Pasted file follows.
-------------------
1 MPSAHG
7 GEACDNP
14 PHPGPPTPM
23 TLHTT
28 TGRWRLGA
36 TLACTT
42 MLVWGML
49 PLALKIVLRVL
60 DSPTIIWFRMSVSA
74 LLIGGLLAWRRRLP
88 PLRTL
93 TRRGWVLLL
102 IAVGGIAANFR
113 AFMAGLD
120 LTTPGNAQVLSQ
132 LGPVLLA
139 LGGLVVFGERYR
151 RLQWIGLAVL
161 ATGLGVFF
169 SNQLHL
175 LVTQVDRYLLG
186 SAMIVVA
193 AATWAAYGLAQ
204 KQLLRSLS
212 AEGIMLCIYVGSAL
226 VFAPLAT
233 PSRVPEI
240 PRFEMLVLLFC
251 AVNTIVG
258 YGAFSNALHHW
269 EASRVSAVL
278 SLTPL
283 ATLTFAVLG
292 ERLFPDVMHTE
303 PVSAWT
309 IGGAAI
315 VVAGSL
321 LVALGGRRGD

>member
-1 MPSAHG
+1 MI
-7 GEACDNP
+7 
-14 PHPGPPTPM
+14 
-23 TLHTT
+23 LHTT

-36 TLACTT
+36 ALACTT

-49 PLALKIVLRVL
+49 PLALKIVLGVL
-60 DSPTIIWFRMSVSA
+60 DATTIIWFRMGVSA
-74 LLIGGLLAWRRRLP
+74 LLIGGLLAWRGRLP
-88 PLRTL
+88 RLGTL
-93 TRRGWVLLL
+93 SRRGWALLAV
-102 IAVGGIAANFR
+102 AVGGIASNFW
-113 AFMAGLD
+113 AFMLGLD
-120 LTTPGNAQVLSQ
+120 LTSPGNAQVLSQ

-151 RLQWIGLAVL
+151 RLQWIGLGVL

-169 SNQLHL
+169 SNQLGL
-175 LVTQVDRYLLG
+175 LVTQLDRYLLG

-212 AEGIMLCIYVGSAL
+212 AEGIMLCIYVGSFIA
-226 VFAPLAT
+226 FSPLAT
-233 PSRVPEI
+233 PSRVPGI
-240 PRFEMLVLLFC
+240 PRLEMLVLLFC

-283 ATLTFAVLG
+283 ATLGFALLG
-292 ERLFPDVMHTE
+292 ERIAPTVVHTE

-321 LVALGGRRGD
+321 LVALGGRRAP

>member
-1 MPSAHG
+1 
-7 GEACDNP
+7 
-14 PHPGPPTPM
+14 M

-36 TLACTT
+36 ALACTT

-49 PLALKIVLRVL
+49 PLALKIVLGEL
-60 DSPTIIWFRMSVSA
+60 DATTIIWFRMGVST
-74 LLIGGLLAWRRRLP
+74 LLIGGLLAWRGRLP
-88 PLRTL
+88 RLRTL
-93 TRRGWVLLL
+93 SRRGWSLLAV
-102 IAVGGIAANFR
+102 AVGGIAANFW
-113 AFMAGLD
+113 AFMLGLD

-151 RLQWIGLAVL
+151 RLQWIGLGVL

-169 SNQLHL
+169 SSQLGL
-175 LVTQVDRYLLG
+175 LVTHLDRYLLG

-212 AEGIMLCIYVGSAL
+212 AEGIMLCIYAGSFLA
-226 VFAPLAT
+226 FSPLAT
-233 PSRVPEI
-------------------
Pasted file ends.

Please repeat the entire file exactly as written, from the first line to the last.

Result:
1 MPSAHG
7 GEACDNP
14 PHPGPPTPM
23 TLHTT
28 TGRWRLGA
36 TLACTT
42 MLVWGML
49 PLALKIVLRVL
60 DSPTIIWFRMSVSA
74 LLIGGLLAWRRRLP
88 PLRTL
93 TRRGWVLLL
102 IAVGGIAANFR
113 AFMAGLD
120 LTTPGNAQVLSQ
132 LGPVLLA
139 LGGLVVFGERYR
151 RLQWIGLAVL
161 ATGLGVFF
169 SNQLHL
175 LVTQVDRYLLG
186 SAMIVVA
193 AATWAAYGLAQ
204 KQLLRSLS
212 AEGIMLCIYVGSAL
226 VFAPLAT
233 PSRVPEI
240 PRFEMLVLLFC
251 AVNTIVG
258 YGAFSNALHHW
269 EASRVSAVL
278 SLTPL
283 ATLTFAVLG
292 ERLFPDVMHTE
303 PVSAWT
309 IGGAAI
315 VVAGSL
321 LVALGGRRGD

>member
-1 MPSAHG
+1 MI
-7 GEACDNP
+7 
-14 PHPGPPTPM
+14 
-23 TLHTT
+23 LHTT

-36 TLACTT
+36 ALACTT

-49 PLALKIVLRVL
+49 PLALKIVLGVL
-60 DSPTIIWFRMSVSA
+60 DATTIIWFRMGVSA
-74 LLIGGLLAWRRRLP
+74 LLIGGLLAWRGRLP
-88 PLRTL
+88 RLGTL
-93 TRRGWVLLL
+93 SRRGWALLAV
-102 IAVGGIAANFR
+102 AVGGIASNFW
-113 AFMAGLD
+113 AFMLGLD
-120 LTTPGNAQVLSQ
+120 LTSPGNAQVLSQ

-151 RLQWIGLAVL
+151 RLQWIGLGVL

-169 SNQLHL
+169 SNQLGL
-175 LVTQVDRYLLG
+175 LVTQLDRYLLG

-212 AEGIMLCIYVGSAL
+212 AEGIMLCIYVGSFIA
-226 VFAPLAT
+226 FSPLAT
-233 PSRVPEI
+233 PSRVPGI
-240 PRFEMLVLLFC
+240 PRLEMLVLLFC

-283 ATLTFAVLG
+283 ATLGFALLG
-292 ERLFPDVMHTE
+292 ERIAPTVVHTE

-321 LVALGGRRGD
+321 LVALGGRRAP

>member
-1 MPSAHG
+1 
-7 GEACDNP
+7 
-14 PHPGPPTPM
+14 M

-36 TLACTT
+36 ALACTT

-49 PLALKIVLRVL
+49 PLALKIVLGEL
-60 DSPTIIWFRMSVSA
+60 DATTIIWFRMGVST
-74 LLIGGLLAWRRRLP
+74 LLIGGLLAWRGRLP
-88 PLRTL
+88 RLRTL
-93 TRRGWVLLL
+93 SRRGWSLLAV
-102 IAVGGIAANFR
+102 AVGGIAANFW
-113 AFMAGLD
+113 AFMLGLD

-151 RLQWIGLAVL
+151 RLQWIGLGVL

-169 SNQLHL
+169 SSQLGL
-175 LVTQVDRYLLG
+175 LVTHLDRYLLG

-212 AEGIMLCIYVGSAL
+212 AEGIMLCIYAGSFLA
-226 VFAPLAT
+226 FSPLAT
-233 PSRVPEI